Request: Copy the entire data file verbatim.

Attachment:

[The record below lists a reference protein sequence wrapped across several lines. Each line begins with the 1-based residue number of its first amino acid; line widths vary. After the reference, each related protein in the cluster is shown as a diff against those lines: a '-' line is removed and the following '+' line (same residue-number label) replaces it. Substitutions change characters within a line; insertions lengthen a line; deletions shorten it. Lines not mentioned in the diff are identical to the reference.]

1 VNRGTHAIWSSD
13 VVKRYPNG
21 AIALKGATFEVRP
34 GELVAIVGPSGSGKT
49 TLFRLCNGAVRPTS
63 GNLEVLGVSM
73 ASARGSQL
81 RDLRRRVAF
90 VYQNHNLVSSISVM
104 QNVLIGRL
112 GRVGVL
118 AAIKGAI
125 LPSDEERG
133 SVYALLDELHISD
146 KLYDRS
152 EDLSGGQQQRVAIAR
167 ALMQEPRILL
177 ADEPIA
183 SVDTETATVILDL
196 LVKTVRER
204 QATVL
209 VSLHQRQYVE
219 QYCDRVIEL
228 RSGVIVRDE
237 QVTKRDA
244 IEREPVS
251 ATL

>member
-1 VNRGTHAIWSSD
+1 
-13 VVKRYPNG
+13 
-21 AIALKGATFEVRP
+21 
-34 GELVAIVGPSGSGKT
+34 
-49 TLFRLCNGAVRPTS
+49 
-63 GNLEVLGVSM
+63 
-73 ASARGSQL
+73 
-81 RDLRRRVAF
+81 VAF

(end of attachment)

[The record below lists a reference protein sequence wrapped across several lines. Each line begins with the 1-based residue number of its first amino acid; line widths vary. After the reference, each related protein in the cluster is shown as a diff against those lines: a '-' line is removed and the following '+' line (same residue-number label) replaces it. Substitutions change characters within a line; insertions lengthen a line; deletions shorten it. Lines not mentioned in the diff are identical to the reference.]

1 VNRGTHAIWSSD
13 VVKRYPNG
21 AIALKGATFEVRP
34 GELVAIVGPSGSGKT
49 TLFRLCNGAVRPTS
63 GNLEVLGVSM
73 ASARGSQL
81 RDLRRRVAF
90 VYQNHNLVSSISVM
104 QNVLIGRL
112 GRVGVL
118 AAIKGAI
125 LPSDEERG
133 SVYALLDELHISD
146 KLYDRS
152 EDLSGGQQQRVAIAR
167 ALMQEPRILL
177 ADEPIA
183 SVDTETATVILDL
196 LVKTVRER
204 QATVL
209 VSLHQRQYVE
219 QYCDRVIEL
228 RSGVIVRDE
237 QVTKRDA
244 IEREPVS
251 ATL

>member
-1 VNRGTHAIWSSD
+1 
-13 VVKRYPNG
+13 
-21 AIALKGATFEVRP
+21 
-34 GELVAIVGPSGSGKT
+34 
-49 TLFRLCNGAVRPTS
+49 
-63 GNLEVLGVSM
+63 
-73 ASARGSQL
+73 
-81 RDLRRRVAF
+81 VAF